That all sounds good, but some, such as Ben Winters, senior counsel at the Electronic Privacy Information Center, questioned whether Schumer’s call for a new round of Insight Forums risked duplicating or negating the nascent efforts Congress and other parts of the U.S. government have already made over the past year on A.I. policy. Winters told the New York Times that Schumer’s approach was “frustrating and disappointing” and expressed concerns that “other stronger, more protective A.I. laws may get sidelined or delayed as the process plays out.”
Others questioned whether Schumer’s insistence that “innovation must be our North Star” could be used to justify a lighter touch regulatory regime than many critics of Big Tech think is warranted. Meanwhile, some A.I. experts pointed out that “explainability” may be too high a bar, technically, for many A.I. systems that are nonetheless useful, and also that the term itself was highly subjective, as different levels of interpretability might be called for depending on whether the information is being provided to a consumer, an A.I. developer, a company deploying A.I., or a regulator.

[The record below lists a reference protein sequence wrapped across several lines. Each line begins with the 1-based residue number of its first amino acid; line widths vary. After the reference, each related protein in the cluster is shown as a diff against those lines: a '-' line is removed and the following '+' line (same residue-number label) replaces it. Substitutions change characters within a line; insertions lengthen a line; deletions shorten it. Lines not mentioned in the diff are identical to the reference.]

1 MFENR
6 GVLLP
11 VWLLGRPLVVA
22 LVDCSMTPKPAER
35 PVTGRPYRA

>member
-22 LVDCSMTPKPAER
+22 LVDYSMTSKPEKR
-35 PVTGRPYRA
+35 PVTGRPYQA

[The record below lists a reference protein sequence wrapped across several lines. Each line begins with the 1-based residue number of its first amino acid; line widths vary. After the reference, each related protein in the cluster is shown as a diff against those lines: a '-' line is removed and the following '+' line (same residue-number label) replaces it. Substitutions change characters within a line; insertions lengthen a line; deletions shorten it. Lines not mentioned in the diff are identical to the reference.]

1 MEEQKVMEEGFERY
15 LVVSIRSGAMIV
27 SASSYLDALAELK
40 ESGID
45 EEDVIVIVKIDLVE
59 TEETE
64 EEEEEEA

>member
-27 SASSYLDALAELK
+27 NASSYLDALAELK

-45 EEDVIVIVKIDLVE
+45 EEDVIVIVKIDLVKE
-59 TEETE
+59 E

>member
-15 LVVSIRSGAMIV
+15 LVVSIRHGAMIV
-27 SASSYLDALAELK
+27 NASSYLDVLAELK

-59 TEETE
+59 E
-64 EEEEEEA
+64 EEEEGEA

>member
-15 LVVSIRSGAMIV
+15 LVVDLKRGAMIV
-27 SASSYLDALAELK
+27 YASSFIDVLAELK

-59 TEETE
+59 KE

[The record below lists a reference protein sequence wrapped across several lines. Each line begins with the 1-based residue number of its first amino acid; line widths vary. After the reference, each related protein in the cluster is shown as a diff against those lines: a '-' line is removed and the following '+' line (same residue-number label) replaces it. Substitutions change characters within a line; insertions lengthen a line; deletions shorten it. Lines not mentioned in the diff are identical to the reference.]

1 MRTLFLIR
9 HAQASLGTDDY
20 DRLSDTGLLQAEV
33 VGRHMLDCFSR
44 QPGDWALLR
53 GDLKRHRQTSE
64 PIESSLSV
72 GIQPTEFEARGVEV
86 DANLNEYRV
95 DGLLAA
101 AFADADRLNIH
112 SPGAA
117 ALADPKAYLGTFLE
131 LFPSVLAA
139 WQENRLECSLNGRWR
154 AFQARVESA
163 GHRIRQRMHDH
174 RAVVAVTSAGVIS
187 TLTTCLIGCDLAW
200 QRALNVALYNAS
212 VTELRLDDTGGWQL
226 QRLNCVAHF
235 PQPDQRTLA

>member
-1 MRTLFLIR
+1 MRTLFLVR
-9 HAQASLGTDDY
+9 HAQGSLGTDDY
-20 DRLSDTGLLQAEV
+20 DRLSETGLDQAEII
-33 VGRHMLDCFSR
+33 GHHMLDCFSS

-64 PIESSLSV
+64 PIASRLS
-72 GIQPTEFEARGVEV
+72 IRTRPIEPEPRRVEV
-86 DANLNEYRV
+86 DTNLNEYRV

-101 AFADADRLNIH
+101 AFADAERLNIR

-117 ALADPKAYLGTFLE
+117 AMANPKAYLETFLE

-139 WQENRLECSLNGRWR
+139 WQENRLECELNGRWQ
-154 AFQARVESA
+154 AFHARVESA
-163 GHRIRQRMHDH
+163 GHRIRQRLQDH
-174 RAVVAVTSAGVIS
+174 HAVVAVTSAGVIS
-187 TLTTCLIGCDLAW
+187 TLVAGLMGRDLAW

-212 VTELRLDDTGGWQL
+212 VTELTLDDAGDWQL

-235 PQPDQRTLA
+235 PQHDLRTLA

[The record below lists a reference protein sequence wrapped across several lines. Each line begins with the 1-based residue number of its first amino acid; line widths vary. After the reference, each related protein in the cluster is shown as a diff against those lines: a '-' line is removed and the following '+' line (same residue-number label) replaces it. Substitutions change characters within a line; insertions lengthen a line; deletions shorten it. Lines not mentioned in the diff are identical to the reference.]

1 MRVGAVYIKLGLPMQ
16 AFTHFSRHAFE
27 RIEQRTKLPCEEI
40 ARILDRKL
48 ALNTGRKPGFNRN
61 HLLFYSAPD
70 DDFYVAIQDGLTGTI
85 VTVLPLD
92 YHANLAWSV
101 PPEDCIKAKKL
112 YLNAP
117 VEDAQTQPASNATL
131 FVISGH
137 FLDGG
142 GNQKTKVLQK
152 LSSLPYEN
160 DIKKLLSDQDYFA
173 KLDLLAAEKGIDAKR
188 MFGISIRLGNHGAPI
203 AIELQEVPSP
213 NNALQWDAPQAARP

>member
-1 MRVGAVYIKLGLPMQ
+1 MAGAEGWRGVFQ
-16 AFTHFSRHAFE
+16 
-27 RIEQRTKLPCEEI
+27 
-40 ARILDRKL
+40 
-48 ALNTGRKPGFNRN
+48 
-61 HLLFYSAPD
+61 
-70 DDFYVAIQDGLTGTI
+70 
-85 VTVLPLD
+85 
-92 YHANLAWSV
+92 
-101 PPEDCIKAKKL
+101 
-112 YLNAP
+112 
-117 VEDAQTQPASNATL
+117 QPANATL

Jim Steyer, the CEO of Common Sense Media, a nonprofit that advocates for media and technology literacy and accountability for companies building tech, told me he was skeptical the federal government would act in a timely manner. “They can’t even pass privacy legislation, so what makes you think they are going to ever pass any kind of meaningful A.I. legislation?” he said.
Steyer was among a group of technology experts and civil society groups concerned about A.I. that met with President Joe Biden in San Francisco last week. This is the first time the President had held a lengthy meeting himself with A.I. experts. He had previously “dropped by” a meeting Vice President Kamala Harris held with executives from top A.I. companies at the White House in May.
Steyer characterized Biden as “really well-prepped” and “really engaged” and said that the President asked “really thoughtful questions.” “He was really focused on the implications for democracy,” Steyer said.